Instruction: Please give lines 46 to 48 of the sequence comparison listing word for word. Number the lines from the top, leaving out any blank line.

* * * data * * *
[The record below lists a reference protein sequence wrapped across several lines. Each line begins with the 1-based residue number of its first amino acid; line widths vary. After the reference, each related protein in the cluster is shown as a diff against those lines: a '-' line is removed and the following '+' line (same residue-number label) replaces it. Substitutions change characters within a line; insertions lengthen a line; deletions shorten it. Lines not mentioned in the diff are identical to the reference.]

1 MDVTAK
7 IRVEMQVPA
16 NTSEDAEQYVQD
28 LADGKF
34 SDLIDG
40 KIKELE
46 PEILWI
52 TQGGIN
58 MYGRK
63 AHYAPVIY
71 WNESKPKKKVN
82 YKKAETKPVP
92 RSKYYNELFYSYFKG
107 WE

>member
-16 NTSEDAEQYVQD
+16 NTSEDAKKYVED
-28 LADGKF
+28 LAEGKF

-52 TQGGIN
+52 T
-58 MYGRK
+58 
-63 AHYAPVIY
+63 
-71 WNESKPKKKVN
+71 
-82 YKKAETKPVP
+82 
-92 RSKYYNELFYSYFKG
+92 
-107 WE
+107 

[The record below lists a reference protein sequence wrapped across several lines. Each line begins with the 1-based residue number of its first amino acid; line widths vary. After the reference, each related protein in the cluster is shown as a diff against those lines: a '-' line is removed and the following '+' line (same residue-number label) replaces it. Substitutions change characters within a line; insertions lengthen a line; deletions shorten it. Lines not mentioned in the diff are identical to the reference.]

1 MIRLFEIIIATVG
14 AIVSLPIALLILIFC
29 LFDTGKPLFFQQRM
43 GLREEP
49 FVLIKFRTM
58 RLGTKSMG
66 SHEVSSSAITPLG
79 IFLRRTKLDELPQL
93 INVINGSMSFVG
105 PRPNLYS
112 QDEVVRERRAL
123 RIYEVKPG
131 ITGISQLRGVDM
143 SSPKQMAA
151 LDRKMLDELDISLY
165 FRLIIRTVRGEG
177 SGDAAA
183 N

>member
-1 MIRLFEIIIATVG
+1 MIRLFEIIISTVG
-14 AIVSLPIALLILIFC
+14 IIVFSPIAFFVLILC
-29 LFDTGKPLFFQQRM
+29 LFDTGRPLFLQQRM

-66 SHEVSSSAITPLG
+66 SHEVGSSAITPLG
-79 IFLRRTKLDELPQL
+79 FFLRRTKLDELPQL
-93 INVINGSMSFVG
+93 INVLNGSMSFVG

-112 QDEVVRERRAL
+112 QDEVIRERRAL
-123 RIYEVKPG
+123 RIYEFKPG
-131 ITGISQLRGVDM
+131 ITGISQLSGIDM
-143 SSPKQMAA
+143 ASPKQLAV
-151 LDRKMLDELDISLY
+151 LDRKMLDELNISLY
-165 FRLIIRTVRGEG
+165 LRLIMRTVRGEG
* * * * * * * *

112 QDEVVRERRAL
123 RIYEVKPG
131 ITGISQLRGVDM